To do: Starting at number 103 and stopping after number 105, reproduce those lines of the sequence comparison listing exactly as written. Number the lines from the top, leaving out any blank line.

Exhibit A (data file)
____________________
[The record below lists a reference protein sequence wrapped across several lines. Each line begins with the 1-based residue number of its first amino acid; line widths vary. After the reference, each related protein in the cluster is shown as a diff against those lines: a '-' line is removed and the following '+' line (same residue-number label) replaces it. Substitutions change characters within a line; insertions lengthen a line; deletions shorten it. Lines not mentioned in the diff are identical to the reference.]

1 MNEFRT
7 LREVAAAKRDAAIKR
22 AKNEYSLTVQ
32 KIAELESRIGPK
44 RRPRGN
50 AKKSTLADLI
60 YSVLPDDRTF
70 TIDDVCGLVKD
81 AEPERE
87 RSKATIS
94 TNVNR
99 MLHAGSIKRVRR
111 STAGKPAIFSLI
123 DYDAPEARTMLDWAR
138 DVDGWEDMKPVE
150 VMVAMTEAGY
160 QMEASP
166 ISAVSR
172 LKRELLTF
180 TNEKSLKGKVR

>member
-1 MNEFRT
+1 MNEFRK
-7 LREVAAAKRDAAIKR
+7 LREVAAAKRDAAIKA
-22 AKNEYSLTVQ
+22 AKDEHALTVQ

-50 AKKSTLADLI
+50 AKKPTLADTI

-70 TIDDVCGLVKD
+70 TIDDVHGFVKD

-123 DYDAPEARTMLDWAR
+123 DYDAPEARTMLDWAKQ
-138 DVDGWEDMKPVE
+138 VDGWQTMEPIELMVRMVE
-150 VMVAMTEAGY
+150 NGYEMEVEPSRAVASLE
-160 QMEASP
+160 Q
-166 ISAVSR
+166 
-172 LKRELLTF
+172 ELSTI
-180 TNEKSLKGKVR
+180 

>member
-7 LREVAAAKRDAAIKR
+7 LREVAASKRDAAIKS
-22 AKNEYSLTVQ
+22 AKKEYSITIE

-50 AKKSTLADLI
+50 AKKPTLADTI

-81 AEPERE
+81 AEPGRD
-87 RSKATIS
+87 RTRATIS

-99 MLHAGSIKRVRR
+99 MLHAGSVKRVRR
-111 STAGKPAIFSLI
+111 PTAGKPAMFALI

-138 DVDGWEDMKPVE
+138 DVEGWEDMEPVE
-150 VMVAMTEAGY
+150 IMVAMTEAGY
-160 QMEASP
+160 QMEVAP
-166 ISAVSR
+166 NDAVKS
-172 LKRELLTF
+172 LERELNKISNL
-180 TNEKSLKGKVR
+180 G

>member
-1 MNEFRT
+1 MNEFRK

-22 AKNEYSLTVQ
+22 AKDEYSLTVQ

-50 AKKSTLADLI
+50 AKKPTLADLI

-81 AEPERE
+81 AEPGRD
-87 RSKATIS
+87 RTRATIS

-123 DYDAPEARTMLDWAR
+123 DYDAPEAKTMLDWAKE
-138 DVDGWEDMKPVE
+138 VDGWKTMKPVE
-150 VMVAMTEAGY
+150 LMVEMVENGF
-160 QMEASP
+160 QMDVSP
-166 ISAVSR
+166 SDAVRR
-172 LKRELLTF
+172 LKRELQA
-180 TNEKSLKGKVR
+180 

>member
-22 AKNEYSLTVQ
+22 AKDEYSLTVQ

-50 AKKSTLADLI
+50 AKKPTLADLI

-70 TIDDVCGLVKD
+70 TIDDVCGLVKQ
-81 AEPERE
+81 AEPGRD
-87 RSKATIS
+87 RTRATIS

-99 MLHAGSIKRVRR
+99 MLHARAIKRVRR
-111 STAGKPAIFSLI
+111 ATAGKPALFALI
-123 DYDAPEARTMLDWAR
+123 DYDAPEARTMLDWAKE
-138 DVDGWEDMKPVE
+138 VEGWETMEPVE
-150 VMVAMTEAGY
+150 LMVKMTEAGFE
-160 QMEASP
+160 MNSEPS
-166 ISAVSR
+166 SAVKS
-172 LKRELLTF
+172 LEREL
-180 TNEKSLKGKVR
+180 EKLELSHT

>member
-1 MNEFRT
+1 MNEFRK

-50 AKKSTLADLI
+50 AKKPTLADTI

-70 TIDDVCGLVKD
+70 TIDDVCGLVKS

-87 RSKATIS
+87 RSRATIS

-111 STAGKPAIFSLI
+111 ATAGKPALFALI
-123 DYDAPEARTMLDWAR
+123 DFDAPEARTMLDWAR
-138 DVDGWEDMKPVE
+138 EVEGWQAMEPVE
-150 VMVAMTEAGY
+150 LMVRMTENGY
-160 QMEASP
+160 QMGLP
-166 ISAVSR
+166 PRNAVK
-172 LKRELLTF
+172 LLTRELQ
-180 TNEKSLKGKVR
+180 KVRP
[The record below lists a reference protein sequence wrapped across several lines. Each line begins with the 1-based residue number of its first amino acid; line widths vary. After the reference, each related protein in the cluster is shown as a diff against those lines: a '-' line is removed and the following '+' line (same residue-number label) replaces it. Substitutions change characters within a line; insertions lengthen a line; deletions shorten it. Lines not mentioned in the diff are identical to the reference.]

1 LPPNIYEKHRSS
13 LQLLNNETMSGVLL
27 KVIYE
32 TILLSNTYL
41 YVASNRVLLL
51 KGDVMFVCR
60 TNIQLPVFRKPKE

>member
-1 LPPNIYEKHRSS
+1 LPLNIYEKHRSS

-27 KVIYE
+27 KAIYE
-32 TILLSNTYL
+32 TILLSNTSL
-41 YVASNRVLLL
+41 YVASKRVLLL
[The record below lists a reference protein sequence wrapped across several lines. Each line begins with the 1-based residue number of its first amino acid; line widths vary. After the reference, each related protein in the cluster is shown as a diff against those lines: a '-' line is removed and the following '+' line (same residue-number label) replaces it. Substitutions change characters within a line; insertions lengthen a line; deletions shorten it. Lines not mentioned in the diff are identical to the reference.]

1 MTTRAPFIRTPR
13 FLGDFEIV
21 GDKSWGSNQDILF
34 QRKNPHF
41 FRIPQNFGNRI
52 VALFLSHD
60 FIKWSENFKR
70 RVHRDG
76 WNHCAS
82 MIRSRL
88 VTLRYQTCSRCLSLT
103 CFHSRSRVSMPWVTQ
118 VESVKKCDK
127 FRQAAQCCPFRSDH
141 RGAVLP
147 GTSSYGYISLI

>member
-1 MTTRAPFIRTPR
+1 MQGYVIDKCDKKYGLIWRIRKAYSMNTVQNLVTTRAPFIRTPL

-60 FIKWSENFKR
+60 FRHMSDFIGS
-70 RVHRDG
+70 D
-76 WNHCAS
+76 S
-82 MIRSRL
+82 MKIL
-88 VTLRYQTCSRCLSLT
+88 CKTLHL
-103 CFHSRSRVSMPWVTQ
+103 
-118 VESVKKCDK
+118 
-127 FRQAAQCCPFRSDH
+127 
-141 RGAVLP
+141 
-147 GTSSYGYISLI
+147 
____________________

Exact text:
+50 AKKPTLADLI

-70 TIDDVCGLVKD
+70 TIDDVCGLVKQ